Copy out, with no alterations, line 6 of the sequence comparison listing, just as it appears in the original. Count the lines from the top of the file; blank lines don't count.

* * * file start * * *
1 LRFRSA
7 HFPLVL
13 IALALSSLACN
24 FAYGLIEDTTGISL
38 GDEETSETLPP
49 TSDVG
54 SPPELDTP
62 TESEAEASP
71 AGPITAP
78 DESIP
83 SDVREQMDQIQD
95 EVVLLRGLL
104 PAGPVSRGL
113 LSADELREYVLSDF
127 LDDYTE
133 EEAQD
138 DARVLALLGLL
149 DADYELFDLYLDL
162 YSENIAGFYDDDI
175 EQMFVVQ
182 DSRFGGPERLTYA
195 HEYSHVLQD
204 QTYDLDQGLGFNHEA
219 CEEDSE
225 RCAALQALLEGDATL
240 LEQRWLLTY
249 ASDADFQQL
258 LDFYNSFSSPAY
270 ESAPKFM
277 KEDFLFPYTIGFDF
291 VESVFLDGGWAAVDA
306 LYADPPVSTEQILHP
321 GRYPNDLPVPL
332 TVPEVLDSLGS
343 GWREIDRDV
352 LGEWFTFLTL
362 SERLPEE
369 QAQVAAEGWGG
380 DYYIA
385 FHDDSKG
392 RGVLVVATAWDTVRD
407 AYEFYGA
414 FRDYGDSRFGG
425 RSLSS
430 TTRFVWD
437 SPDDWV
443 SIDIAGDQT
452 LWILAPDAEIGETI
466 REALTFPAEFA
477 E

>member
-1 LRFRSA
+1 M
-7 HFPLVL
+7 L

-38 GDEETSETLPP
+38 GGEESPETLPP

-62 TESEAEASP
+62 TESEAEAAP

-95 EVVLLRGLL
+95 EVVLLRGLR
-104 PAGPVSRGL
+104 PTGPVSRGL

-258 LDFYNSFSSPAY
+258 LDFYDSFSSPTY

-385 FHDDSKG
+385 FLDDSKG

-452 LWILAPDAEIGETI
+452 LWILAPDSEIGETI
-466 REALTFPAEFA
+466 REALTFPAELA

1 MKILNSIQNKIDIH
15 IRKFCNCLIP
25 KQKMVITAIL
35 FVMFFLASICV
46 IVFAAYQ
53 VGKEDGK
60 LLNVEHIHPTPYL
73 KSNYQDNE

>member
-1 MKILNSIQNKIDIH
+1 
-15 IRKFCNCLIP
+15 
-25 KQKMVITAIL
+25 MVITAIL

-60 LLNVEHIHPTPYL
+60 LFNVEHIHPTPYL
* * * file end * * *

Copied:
49 TSDVG